U.S. Fish and Wildlife Service Declines to List Gunnison's Prairie Dog
Posted in Listing

On November 14, 2013, the U.S. Fish and Wildlife Service (Service) determined that Gunnison’s prairie dog (Cynomys gunnisonidoes) does not warrant listing under the Endangered Species Act (ESA).  According to the Service, the species’ populations are stable and there are no threats causing or projected to cause the species to be at risk of extinction.  The Service also removed Gunnison’s prairie dog from the candidate list of threatened or endangered species. 

Gunnison’s prairie dog includes two subspecies that occupy areas of Arizona, Colorado, New Mexico, and Utah.  One subspecies is found in montane portions of its range, while the other occupies prairie areas.  The Service determined in 2008 that the montane population warranted listing under the ESA due to the effects of the sylvatic plague.  However, the Service found that the listing was precluded by higher-priority listing proposals, and thus the species was placed on the candidate list.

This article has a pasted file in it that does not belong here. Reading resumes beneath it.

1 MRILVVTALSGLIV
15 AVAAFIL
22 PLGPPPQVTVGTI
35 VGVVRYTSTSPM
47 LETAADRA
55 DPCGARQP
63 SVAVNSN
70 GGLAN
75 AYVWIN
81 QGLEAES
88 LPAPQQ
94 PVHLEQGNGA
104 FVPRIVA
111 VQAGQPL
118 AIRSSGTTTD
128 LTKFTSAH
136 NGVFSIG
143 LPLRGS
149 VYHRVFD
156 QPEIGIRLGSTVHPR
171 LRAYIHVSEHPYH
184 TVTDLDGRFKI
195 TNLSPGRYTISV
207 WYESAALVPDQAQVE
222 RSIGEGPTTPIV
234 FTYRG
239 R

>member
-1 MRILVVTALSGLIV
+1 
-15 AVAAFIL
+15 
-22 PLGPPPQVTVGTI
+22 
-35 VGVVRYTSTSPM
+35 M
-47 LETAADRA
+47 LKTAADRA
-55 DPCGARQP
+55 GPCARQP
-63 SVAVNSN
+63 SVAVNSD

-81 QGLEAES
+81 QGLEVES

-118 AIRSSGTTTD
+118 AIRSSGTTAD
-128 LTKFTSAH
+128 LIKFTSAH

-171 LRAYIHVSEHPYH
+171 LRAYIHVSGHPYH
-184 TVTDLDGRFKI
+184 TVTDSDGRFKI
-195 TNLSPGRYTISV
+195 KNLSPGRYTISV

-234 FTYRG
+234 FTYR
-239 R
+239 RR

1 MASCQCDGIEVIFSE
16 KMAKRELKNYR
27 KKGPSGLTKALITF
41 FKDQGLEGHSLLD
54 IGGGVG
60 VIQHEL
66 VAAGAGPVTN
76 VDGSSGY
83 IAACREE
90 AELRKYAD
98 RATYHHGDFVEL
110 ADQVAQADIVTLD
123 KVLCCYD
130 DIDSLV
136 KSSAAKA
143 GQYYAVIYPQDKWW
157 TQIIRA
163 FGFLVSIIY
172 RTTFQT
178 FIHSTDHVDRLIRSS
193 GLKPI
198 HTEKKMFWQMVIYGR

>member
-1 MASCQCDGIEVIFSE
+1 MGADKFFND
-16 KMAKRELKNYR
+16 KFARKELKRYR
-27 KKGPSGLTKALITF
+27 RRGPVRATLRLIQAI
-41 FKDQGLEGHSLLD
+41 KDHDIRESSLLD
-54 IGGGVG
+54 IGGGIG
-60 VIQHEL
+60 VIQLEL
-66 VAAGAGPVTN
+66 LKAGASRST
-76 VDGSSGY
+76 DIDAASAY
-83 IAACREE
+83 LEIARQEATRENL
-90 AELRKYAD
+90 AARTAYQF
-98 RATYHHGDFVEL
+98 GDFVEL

The Service’s recent determination – that neither subspecies warrants listing under the ESA – is based on new information regarding the prairie dog’s taxonomy (including a genetic study about the distinction between the two subspecies), the dynamics of sylvatic plague, and conservation efforts for the species.

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Nossaman’s Endangered Species Law & Policy blog focuses on news, events, and policies affecting endangered species issues in California and throughout the United States. Topics include listing and critical habitat decisions, conservation and recovery planning, inter-agency consultation, and related developments in law, policy, and science. We also inform readers about regulatory and legislative developments, as well as key court decisions.

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